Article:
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>> the initial excitement when you think someone's calling, then, yeah, recorded message. this is a fun story. apple's new cried credit card is is -- new credit card is here and comes with interesting warnings. all the details next. tv just keeps getting better.
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how you watch it does too. this is xfinity x1. featuring the emmy award-winning voice remote. streaming services without changing passwords and input. live sports - with real-time stats and scores.
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access to the most 4k content. and your movies and shows to go. the best tv experience is the best tv value. xfinity x1. simple. easy. awesome. xfinity. the future of awesome. welcome back. superintendents have been issued -- subpoenas have been issued to as many as 20 jail staffers in the jeffrey epstein death investigation according to a source close to the investigation. it the latest yet that some may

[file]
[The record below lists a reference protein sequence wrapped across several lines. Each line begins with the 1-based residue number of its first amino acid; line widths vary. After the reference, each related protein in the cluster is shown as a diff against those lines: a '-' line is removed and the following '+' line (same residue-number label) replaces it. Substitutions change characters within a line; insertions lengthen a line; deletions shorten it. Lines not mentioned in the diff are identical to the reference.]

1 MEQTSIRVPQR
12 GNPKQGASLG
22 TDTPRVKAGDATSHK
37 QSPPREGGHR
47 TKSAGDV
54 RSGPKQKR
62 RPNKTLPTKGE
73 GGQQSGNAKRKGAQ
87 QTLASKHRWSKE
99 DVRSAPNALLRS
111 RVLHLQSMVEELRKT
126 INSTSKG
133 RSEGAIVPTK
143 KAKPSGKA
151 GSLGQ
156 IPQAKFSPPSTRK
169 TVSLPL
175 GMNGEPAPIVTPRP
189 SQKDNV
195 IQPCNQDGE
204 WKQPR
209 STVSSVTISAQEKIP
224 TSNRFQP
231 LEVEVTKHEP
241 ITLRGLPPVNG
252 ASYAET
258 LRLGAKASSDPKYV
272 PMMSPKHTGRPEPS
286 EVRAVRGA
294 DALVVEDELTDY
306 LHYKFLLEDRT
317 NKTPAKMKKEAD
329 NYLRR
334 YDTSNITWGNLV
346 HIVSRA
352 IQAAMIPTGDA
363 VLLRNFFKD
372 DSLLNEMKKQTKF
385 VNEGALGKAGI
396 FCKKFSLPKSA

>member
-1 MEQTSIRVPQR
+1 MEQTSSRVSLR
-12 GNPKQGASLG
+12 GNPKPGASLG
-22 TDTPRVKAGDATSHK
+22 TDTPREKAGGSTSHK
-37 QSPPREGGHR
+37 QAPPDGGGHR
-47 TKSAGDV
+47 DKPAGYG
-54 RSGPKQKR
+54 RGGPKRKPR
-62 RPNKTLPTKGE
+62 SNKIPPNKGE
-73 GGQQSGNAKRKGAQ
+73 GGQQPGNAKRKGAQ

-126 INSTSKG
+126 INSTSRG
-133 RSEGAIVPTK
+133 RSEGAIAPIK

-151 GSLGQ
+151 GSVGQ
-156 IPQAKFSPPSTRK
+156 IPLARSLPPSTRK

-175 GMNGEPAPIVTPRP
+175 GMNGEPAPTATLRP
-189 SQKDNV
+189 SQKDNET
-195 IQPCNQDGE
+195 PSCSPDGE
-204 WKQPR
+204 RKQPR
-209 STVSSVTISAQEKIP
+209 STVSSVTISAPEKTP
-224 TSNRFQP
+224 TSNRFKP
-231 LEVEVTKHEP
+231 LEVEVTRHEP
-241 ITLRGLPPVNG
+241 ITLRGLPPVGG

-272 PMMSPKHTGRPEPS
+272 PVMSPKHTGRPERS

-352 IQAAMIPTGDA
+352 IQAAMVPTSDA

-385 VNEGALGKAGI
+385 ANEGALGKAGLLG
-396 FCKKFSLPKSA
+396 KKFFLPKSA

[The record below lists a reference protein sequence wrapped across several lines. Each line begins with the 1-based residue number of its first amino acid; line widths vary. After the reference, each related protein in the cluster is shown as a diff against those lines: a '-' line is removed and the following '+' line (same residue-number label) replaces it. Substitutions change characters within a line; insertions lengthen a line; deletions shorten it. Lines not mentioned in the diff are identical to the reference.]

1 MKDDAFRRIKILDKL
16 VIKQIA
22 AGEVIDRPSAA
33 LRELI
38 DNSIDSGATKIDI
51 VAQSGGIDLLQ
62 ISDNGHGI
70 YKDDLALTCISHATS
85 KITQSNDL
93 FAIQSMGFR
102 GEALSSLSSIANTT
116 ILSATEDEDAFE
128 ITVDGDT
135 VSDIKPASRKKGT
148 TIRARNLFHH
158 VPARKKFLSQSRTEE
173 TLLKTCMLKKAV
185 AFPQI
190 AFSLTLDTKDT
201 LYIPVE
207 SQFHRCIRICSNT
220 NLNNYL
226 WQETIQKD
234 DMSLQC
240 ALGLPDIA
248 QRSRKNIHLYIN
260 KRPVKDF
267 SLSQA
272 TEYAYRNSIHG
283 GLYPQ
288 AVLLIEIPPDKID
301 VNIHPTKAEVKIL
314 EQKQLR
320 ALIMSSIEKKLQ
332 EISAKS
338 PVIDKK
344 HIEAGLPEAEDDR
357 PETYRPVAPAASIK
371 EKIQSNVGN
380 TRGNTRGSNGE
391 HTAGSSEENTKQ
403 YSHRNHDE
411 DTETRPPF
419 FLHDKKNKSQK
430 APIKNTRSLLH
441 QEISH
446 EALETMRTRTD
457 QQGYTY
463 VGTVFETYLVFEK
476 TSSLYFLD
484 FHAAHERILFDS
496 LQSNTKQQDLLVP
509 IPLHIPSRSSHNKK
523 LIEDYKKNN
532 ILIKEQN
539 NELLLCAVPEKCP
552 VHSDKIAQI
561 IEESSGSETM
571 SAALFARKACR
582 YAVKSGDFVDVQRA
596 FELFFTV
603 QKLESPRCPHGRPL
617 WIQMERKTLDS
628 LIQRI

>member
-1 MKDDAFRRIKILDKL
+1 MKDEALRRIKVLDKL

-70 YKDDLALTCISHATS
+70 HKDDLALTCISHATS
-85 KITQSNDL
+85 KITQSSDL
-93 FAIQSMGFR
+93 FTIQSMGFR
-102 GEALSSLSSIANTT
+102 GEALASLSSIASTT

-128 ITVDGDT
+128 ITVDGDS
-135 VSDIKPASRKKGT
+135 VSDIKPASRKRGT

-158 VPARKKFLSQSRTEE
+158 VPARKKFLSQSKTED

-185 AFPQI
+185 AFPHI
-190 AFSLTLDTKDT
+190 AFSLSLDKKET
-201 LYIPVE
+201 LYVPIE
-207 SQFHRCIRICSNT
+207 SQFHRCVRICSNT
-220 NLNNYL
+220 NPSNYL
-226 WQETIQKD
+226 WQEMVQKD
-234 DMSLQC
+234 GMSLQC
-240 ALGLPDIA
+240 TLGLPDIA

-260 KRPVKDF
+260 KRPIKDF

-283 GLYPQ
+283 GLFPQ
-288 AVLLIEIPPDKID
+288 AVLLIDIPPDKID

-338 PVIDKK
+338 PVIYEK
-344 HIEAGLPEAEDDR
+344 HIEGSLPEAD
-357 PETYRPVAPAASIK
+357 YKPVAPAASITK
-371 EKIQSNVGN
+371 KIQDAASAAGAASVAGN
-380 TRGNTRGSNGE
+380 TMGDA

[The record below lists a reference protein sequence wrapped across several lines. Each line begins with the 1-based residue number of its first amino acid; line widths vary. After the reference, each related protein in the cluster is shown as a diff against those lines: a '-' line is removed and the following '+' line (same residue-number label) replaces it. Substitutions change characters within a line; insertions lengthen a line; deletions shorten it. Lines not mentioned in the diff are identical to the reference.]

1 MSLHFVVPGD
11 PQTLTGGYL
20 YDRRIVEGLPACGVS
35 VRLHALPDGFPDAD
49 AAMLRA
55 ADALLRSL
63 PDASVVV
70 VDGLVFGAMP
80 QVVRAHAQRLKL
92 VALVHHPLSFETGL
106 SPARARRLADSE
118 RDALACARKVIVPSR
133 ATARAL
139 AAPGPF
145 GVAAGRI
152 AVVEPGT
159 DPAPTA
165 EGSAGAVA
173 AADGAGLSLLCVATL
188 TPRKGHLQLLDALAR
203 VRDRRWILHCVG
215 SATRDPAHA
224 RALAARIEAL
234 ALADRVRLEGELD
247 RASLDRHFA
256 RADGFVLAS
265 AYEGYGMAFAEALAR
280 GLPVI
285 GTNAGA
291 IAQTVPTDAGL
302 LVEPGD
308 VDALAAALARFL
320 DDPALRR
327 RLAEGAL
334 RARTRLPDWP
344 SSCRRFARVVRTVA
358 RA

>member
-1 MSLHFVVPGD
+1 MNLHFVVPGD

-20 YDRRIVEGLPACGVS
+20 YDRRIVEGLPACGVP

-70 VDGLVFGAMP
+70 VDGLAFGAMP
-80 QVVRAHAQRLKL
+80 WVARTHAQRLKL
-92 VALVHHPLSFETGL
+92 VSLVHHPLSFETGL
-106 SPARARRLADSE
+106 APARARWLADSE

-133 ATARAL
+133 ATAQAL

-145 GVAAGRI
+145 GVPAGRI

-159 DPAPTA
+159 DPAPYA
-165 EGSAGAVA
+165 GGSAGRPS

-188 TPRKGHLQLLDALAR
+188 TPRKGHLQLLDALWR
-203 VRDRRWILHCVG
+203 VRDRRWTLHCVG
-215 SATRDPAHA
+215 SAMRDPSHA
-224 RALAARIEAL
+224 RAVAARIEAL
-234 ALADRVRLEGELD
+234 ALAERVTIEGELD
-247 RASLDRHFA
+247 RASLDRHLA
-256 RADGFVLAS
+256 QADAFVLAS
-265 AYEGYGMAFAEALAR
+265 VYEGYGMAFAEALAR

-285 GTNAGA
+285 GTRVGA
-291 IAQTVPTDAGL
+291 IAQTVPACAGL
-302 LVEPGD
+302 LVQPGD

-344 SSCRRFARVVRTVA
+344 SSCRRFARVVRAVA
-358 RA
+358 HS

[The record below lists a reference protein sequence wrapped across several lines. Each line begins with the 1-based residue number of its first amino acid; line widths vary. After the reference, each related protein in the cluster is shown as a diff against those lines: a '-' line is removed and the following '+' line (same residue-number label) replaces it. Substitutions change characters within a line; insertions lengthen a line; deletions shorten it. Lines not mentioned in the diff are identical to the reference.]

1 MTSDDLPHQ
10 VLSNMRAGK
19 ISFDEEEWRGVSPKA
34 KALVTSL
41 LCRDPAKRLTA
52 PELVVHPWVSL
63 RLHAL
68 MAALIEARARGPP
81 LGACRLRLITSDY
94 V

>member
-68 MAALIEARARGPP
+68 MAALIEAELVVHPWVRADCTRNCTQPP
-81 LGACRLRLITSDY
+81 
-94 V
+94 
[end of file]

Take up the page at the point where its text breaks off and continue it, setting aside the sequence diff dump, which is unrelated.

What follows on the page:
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face prosecution. epstein was founded hanged in his cell at manhattan's facility. he was awaiting trial on charges of sex trafficking underage girls. a source says corrections officers turned down voluntary interviews unless they were offered some form of immunities. in the days since epstein's death, reports have emerged about mistakes and mismanagement about the jail. now, mit's president says the school is reviewing about $800,000 it received from foundations epstein controlled. he says the school. donate the same amount to a charity benefiting epstein's victims or other victims of sexual abuse. frightening moments for passengers when smoke filled the cabin on a hawaiian airlines flight. seven people, five adults and two children, were taken to hospitals after the plane made an emergency landing in honolulu. their injuries described as minor. >> we just all had to kind of go like this to breathe. said, prepare for an emergency